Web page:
Swampcoolers In Los Angeles?

apeshade.jpgMeredith, a Boston transplant, wrote us asking, “Do swamp coolers work in the LA climate?” I think this is a perfect opportunity to discuss tips on keeping cool over what is gearing up to be a long, hot summer.

But first, to answer Meredith’s question (she’s concerned because she’s heard “it’s supposed to be dry for them to work, is LA too moist?”) – I must claim ignorance. Swamp coolers supposedly work best in dry climates, and not at all in higher humidity, because their design relies upon cooled water molecules being blown through the machine, which would be hindered by pre-existing moisture in the air.

My first guess would be that yes, because L.A. has a dry desert climate, but our summer humidity averages from about 85% in the mornings to 68% in the afternoons (stats from CityRating). However, as I write this the humidity in the Hollywood Hills is 38%… so, perhaps it all depends on when and where you’re using a swamp cooler in the city. Beach areas, I’d imagine, would prove less effective for the moisture belching swamp coolers than the deep valley.

Have any blogging.la readers had experience with swamp coolers? And now, to broaden the subject, any new tips on keeping your home cool over the summer?

After nearly thirteen summers in Los Angeles, I think the simplest approach to the heat is the best: fans, fans, fans. Air conditioners are bulky and an eyesore, not to mention energy vampires. Besides, it really only gets uncomfortably hot for a dozen or so days over the year that would warrant an air conditioner, so unless your health is negatively effected, enjoy being able to sleep above the covers every once in a while.

On the downside, I don’t know if the multiple fans around my apartment suck as much energy as a single AC box would, but since the building owner prohibits air conditioners anyway (he pays electric, and we have old wiring), I don’t have much of a choice.

I also find me or my girlfriend constantly adjusting the blinds, opening and closing certain windows, and managing light sources, the moderate shade and maximize airflow throughout the day to keep us as comfortable as possible.

Alas, my only big tip to surviving the summer heat is to have enough iced tea and lemon-aid on hand to enjoy it.

(image from Famewhore via Flickr)

7 thoughts on “Swampcoolers In Los Angeles?”

  1. Only a dozen days of the year? If Meredith is moving to, say, Burbank, or Agoura Hills, or Altadena, it’s going to be a lot more than a dozen days of the year with uncomfortable heat.

    My answer would be: DO NOT GET A SWAMP COOLER. They’re useless here. I speak from experience. Their only effect is to make the air sticky. You were right in guessing that the humidity is too high here, even in the valleys.

    I think you’re right that, short of an AC unit of some kind, fans are probably the best choice.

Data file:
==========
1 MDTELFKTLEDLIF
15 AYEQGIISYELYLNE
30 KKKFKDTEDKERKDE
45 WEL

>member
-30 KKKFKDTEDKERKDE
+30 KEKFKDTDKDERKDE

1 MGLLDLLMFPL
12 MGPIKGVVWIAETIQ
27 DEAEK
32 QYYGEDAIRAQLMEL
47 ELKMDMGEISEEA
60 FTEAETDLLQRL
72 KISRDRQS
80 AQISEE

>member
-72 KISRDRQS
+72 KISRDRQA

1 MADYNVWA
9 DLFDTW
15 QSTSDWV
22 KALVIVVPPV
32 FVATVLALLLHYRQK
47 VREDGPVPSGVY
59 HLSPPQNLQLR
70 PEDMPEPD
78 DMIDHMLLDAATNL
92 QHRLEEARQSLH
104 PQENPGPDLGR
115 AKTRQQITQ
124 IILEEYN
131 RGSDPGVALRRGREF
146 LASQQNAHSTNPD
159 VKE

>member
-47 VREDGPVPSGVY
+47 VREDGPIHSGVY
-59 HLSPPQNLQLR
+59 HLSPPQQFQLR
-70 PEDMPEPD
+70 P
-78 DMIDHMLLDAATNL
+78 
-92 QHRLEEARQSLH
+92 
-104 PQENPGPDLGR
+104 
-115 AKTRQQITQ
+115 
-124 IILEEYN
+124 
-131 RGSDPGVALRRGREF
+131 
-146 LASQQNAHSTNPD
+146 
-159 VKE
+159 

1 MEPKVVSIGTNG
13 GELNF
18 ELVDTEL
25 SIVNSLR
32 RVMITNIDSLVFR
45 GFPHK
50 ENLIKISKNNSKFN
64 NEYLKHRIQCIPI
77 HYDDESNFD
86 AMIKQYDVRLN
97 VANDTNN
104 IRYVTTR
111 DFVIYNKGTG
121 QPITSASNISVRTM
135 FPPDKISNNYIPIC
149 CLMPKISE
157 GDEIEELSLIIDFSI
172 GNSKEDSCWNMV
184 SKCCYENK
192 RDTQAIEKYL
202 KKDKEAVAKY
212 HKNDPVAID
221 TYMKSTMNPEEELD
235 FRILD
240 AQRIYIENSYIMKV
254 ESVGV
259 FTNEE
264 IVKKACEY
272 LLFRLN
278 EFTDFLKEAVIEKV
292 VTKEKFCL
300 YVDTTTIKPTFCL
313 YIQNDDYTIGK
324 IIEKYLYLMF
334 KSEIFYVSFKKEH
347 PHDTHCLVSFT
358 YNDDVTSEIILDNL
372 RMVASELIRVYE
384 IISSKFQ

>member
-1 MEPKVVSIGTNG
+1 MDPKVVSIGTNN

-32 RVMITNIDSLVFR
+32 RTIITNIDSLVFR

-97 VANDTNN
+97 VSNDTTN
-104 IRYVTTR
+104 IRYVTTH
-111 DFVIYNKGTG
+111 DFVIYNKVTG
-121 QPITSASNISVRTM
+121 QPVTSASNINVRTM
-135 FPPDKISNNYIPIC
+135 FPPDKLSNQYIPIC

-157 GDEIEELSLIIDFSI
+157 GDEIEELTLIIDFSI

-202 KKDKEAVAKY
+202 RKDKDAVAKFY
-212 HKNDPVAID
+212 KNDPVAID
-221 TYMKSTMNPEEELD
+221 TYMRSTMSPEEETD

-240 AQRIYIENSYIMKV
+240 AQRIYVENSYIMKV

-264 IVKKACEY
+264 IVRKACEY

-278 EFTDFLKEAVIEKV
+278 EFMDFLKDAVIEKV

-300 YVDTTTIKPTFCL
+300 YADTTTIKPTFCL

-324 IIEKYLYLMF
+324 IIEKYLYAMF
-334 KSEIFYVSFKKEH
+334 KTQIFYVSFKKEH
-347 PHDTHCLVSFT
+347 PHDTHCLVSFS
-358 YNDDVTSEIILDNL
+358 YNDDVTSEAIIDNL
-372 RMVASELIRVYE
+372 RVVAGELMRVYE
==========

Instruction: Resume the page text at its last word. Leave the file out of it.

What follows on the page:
2. I know a couple of different people at The Brewery that use swamp coolers and they’re happy with them. I personally don’t like the humidity that they create, but they claimed they were effective. They’re also cheaper.

  3. I just got a swamp cooler and I’m liking it. It does work better when the air is dry. My problem is that my apartment has poor air circulation, so I like being able to cool down the air that’s inside – fans sometimes just move the hot air around without cooling anything. I also like humidity, so that probably helps with me liking it. I also like that it doesn’t use chemicals, unlike air conditioners.

  4. Blinds! I’ll second the “manage light sources” remark at the end. She should absolutely put blinds/windowshades/curtains up. If you’ve got exposed windows (especially with no awning to keep the noon-time sun out), blocking the sun will make a _huge_ difference, for almost no money.

  5. I grew up in Arizona, Land Of The Swamp Cooler, and I’d say that, while swamp coolers will sometimes be effective here, especially during the hot dry Santa Anas, they won’t be an ideal solution. On many hot days, the humidity will be too high for them to function effectively.

    As for the valleys versus the beaches, it’s a trade-off. It’s hotter in the valleys, but more humid near the beach.

    One lesson I did learn in Arizona is that if you’re relying on a swamp cooler, insulation is crucial, and venting attic spaces can make a HUGE difference – either electrically-powered vent fans or wind-driven turbines.

    Also, for the long term: plant shade trees! I live in (one of the cooler corners of) the San Fernando Valley, and our house is shaded by a huge Deodar cedar, a pair of large magnolias, and the neighbors’ 120-year-old walnut trees. We generally only use our A/C about two to three weeks out of the year, all told. (This year is beginning to look like it might be an exception, though!)

    If you can’t have real A/C, a swamp cooler will frequently be more effective than just a fan, but it depends a lot on how you feel about humidity.

  6. Way back when, I ran a business in Palm Springs that had an old swamp cooler in addition to standard A/C. It was so damn effective–even on the hottest days–that we’d only need to run it for an hour or so at a time to really chill things down and take the load off the A/C.

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